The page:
9. This is great! Thanks. Question for you…You mention that the focal length is 75mm however you created the base at 83mm. Is there a formula for this? I am planning to build an 8×10 box pinhole and I’m uncertain how to measure the base for an ~210mm lens (and also looking to design a 90mm focal length for the 4×5). If

  10. Brings back some awfully good memories. My first camera was a Kodak Brownie which took some very good pictures. I’m going to try this but need to read up a little more though. Thanks.

  11. Great description. I’m just curious. Will the focal length be 75mm if you double everything up to 8×10″? I’m building a couple of 8×10 but can’t seem to figure out what the fstop would be. Not that good at the whole photographic maths part.

  12. I asked some simple questions of a Pinhole camera maker. And he told me to look up everything on the Web. All I wanted to see were some pics from their camera [as they had extra 1″ thicknesses that cam be added to the backs] and how to judge the exposure. I just got the brush off! So I found all these calculators for film/ pinhole sizes/ f stops/ film sizes…. now why would I buy that companies stuff?

    Every one on the Web was so happy to share their stuff and becausae it was the right thing to do!

    Than you for this article. I am sure so many ppl are happy, like me, to see it!!
    LoReaNNa (Canada)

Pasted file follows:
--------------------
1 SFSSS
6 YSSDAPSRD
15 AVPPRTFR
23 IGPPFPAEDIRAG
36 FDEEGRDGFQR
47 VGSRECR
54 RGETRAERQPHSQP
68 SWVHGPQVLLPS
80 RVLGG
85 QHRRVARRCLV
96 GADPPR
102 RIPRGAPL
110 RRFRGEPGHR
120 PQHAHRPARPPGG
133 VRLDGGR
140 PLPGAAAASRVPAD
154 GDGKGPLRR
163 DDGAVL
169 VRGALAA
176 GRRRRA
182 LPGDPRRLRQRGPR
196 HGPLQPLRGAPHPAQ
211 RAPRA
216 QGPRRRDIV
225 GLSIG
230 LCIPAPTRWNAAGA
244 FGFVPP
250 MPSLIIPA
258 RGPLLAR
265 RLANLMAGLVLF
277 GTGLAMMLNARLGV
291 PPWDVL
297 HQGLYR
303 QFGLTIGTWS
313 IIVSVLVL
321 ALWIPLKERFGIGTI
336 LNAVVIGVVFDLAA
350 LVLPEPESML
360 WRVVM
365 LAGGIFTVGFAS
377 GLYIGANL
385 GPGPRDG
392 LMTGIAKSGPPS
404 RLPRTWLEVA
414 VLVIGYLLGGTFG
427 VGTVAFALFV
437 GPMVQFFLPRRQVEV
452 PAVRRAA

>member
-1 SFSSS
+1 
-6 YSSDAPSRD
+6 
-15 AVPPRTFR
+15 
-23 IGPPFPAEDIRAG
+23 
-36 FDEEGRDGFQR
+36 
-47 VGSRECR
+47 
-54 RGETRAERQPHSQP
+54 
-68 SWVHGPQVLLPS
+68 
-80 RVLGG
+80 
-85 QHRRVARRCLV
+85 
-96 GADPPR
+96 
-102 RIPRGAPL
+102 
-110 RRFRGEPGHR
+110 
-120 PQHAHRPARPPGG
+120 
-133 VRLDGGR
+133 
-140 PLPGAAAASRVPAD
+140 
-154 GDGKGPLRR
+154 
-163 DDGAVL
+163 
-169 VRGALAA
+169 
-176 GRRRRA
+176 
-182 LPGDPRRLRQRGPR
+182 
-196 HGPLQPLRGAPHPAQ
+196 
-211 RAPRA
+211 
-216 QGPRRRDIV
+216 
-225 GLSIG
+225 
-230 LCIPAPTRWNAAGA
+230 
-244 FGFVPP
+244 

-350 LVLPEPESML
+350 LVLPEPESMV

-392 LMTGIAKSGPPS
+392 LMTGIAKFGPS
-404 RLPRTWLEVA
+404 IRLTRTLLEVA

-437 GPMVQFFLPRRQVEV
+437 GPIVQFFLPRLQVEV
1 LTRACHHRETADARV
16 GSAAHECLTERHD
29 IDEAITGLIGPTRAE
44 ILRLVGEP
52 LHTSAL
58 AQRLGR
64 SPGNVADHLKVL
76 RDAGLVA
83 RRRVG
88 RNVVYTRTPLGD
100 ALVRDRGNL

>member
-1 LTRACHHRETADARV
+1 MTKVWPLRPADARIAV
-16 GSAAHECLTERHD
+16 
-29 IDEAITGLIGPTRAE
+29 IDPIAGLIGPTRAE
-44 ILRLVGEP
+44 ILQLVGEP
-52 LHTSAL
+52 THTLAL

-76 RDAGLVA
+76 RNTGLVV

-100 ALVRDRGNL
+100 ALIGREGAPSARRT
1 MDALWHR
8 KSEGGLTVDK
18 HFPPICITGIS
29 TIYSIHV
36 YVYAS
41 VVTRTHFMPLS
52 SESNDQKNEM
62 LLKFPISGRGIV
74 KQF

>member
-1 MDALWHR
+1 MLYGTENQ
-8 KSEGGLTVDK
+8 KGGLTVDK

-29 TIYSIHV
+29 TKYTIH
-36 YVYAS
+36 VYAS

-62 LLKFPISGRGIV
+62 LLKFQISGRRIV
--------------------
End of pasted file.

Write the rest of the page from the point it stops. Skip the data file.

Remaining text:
13. Thanks Earl, great method and pictures, really want to make one now. And also thank you for following up and explaining bits and pieces I.e pinhole size
    Shiam x

  14. Hi Earl, I don’t know if you still check this, but I am an extreme beginner and have searched and searched for the “black plastic 35 mm slide mounts ” you listed as needing 20 of them. I cannot find anything that is called that anywhere. I also didn’t see in the directions where they were used? What am I missing? Thank you!

  15. Nice artical, I wanted to try and make my own pin hole camera, but I have a question, I want to make my room into a pinhole camera. I have measured the distance from my window to the opposite wall is 71″ apart. I have currently mock up my windows with tinfoil and some news paper and now I can project a somewhat blurry image to my wall of the scene outside my window.

    My question is, is there a specific diameter size of the pinhole for the film at a 71″ distance from the hole? what size hole do I need to cut to create a sharp image? thank you.

  16. Thank you for providing knowledge about 4X5 pinhole camera, it helped me, give me some momentum, so I designed a one-piece 4X5 pinhole camera, it can quickly and easily replaced by film clip and push the button on the shutter to locate.
    It has been reviewed by the patent in Taiwan if you are interested in viewing, another day I can Email pictures to you, thank you

  17. Hello Earl, i hope all is well, i was just wondering what the image hole size is? is it 75mm…. I know this might be a really stupid question.

    Thank you